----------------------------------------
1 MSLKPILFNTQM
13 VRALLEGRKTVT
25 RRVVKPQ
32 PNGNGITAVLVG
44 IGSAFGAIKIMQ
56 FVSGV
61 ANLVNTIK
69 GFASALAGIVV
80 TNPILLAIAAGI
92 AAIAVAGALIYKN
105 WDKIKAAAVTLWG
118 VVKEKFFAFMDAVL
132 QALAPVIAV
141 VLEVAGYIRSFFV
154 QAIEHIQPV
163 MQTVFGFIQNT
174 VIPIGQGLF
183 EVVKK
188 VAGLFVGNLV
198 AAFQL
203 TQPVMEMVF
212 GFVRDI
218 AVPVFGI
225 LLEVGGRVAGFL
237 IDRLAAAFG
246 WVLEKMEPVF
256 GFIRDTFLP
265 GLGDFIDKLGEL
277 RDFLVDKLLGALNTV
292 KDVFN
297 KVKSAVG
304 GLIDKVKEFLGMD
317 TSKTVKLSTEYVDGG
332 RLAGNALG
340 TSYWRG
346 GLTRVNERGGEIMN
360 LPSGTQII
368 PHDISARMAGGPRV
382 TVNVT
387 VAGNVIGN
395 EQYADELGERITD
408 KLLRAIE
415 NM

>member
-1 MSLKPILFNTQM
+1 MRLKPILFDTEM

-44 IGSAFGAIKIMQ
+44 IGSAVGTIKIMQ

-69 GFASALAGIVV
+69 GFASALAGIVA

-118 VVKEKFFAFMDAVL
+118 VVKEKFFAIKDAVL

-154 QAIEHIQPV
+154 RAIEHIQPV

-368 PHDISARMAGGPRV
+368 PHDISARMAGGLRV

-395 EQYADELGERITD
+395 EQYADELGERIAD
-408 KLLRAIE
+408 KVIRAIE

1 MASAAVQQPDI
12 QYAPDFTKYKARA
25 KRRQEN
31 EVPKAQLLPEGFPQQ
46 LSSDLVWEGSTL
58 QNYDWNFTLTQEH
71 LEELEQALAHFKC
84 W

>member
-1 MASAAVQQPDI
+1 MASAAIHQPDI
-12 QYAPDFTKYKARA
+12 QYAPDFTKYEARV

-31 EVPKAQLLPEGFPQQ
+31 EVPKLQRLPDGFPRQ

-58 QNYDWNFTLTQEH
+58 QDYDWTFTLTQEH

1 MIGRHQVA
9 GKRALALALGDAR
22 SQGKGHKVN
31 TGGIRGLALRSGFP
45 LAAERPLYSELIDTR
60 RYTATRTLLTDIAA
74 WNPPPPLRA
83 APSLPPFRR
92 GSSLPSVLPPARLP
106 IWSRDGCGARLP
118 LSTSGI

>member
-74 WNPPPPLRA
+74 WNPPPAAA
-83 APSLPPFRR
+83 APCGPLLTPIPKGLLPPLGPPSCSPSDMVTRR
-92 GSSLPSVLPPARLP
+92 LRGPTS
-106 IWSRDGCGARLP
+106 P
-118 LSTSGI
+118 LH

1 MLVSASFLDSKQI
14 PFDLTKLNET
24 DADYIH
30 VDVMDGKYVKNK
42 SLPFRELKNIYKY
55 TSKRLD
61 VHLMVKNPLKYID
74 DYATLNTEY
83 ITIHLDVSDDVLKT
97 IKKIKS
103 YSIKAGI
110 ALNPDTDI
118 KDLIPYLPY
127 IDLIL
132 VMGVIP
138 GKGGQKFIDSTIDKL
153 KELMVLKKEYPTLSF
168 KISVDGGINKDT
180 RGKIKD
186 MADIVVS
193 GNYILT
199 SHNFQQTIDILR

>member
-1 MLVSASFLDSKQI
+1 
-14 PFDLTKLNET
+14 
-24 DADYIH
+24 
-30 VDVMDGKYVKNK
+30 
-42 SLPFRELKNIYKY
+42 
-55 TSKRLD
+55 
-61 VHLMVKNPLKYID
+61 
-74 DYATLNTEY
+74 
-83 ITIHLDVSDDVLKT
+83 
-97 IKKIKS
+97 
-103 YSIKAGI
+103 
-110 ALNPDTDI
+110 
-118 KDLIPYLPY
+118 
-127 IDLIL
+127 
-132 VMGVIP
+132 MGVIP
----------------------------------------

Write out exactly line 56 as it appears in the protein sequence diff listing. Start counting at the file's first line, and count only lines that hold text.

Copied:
+368 PHDISARMAGGLRV